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Forerunners of the Reformation

Written by | November, 2013
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Post Categories Devotions,Reformation

The Death of John Huss (1369-1415)

“But before all this, they will lay hands on you and persecute you. They will deliver you to synagogues and prisons, and you will be brought before kings and governors, and all on account of my name. This will result in your being witnesses to them” (Luke 21:12-13, NIV84).

EDITOR’S NOTE: In our Reformation issue last month we took a look at three of the people who preceded the Reformer, Dr. Martin Luther (1483-1546). This month we share three more vignettes of those who might be called “forerunners” of the Reformation, for through them the stage was set for the gospel of Jesus Christ to break free from a cold and corrupt church, once again taking its rightful place at the center of Christian teaching. These vignettes are adapted from the CLC webpage with daily devotions available at www.redeemerclc.info/devotional.html.)

Like Christ, His apostles would also be abused, arrested, and falsely accused before civil authorities. But in the end, even the shameful treatment of Christ’s men would serve to bring the gospel to more people.

After being excommunicated for opposing the Roman Catholic Church’s selling of salvation by way of indulgences, John Huss went into hiding. But Huss genuinely wanted the conflict to be healed and the truth of God’s Word to be taught.

Therefore, when Emperor Sigismund asked Huss to appear at the Council of Constance, Huss said he would be there. The emperor had convinced Pope John XXIII to call this council to end the papal schism which had resulted in three popes, each claiming supreme authority in the church.

Huss traveled to Constance trusting the emperor’s promise of safe conduct to and from the city and hoping to speak to reasonable men. He would be disappointed in both points.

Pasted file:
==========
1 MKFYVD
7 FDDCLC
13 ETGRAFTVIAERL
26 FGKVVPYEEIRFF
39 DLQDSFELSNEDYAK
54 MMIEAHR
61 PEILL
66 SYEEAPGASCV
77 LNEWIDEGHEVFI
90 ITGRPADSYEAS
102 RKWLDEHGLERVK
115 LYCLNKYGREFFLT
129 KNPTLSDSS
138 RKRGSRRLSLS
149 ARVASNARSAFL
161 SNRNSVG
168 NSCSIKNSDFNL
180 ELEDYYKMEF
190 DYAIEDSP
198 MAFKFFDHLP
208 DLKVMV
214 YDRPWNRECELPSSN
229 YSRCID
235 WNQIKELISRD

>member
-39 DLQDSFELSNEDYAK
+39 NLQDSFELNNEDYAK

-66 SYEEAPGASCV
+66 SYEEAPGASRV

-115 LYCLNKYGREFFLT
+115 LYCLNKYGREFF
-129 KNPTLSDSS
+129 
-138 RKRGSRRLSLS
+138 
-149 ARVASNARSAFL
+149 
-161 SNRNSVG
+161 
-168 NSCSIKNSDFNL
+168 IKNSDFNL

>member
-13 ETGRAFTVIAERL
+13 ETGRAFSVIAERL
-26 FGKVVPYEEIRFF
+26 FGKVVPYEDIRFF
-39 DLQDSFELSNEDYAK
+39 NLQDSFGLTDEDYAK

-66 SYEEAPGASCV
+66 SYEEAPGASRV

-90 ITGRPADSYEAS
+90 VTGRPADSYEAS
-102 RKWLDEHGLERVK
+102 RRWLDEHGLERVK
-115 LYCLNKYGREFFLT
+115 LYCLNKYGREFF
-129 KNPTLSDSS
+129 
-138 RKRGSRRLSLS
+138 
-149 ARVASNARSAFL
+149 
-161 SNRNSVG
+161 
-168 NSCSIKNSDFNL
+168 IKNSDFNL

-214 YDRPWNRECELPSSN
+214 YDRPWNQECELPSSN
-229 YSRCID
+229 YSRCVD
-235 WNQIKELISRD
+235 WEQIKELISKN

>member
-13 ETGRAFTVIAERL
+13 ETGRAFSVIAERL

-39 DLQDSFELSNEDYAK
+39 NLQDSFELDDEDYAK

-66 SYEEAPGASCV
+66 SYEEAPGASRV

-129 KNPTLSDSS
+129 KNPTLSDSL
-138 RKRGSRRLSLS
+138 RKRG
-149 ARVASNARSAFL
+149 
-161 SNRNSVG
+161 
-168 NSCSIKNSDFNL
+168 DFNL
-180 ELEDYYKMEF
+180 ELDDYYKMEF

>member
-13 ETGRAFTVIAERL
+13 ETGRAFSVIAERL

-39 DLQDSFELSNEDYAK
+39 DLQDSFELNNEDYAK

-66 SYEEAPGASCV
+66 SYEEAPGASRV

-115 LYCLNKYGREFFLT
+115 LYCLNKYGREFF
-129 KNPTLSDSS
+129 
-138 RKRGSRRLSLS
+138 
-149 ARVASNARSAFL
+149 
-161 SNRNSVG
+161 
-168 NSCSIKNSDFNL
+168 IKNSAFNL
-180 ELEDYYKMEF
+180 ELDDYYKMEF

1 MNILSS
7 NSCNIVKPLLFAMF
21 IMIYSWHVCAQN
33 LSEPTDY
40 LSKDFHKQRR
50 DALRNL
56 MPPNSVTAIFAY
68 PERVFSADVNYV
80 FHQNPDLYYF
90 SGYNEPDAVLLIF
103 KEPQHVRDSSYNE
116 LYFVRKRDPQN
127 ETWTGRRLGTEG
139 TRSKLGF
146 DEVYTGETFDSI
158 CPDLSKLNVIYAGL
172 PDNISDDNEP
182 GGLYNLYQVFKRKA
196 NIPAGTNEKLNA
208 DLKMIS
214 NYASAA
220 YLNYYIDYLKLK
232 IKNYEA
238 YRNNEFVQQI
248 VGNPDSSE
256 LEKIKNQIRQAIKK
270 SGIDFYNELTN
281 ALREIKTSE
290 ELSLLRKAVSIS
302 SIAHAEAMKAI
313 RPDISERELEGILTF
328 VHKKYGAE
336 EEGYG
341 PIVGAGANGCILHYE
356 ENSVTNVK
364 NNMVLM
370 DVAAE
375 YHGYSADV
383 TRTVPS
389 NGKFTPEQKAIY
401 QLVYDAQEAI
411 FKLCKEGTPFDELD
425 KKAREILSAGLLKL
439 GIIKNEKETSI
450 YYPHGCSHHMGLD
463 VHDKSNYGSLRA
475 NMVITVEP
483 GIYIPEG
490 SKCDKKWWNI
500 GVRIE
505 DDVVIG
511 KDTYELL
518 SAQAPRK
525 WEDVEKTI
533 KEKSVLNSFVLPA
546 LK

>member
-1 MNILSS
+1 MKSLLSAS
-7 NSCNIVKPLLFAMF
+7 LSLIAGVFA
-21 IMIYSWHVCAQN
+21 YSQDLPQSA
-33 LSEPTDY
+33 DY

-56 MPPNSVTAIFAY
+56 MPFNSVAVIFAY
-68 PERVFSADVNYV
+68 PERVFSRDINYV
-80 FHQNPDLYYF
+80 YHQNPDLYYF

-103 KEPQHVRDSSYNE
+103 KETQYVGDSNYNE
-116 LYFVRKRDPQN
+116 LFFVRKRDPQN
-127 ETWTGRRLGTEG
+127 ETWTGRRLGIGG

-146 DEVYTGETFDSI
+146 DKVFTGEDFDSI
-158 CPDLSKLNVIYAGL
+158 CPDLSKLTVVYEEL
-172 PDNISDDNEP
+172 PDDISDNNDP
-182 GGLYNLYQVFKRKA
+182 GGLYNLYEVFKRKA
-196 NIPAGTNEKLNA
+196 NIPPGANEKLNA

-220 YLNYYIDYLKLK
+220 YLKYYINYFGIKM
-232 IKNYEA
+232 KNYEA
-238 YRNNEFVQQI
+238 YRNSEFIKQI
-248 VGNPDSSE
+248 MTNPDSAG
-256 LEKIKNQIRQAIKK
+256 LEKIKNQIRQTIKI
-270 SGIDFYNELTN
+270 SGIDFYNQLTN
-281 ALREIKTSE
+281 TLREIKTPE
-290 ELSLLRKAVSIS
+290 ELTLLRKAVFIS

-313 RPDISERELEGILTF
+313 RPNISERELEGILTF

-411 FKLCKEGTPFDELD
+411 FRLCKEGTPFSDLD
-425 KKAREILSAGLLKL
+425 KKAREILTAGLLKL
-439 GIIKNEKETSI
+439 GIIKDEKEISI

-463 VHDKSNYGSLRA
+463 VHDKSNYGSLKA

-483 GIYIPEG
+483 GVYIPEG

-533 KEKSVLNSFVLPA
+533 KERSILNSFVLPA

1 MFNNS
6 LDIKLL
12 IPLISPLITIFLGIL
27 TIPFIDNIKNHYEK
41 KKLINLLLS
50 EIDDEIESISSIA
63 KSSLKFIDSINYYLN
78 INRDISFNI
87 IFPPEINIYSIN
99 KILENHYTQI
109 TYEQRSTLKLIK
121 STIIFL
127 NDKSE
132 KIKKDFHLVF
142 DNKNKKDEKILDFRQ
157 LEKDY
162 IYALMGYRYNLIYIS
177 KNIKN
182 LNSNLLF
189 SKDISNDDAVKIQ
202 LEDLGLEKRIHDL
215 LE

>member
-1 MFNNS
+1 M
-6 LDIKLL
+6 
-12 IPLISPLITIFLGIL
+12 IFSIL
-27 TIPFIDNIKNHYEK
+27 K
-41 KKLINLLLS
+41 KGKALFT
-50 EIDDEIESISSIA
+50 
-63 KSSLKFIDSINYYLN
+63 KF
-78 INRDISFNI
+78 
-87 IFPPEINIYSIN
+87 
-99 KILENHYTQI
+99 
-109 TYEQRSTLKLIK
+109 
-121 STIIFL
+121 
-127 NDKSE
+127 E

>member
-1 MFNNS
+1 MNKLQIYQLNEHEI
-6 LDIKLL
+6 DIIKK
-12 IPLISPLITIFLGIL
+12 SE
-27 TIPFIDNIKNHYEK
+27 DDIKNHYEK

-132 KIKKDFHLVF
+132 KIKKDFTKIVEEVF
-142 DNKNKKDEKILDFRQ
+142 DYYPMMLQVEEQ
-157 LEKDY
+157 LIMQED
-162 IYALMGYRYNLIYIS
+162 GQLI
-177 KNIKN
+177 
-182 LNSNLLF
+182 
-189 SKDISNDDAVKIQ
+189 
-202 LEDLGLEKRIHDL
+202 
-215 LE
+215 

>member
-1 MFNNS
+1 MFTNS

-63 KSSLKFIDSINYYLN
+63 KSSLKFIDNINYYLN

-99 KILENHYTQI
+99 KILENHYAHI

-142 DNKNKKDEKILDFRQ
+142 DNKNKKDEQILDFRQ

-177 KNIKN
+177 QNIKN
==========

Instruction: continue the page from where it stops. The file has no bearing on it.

After arriving in Constance, Huss was detained by representatives of the church and held in the dungeon of a Dominican monastery. Though the emperor was furious at how the church had ignored his promise of safe conduct, he chose not to act on Huss’ behalf, fearing that the council would break up and leave other issues unresolved.

After a mock trial, Huss was condemned as a heretic and burned at the stake.

Remarkably, Huss told his judges that he was willing to change if corrected by the Bible. Like the Apostles, Huss was blessed with the honor of proclaiming God’s truth before men of high authority.

Even while dying, Huss continued to proclaim the name of his Savior. Before the wind shifted and the flames enveloped him completely, Huss was heard repeating this prayer:

“O Christ, Thou Son of God, have mercy on me.”

Jerome of Prague (1379-1416)

“Andrew, Simon Peter’s brother….first found his own brother Simon, and said to him, ‘We have found the Messiah’ (which is translated, the Christ). And he brought him to Jesus” (John 1:40-42).

Andrew seems a quiet fellow. With a brother like Peter, we don’t wonder why. Yet Andrew was given a job to do in God’s Kingdom work, as are all followers of Christ.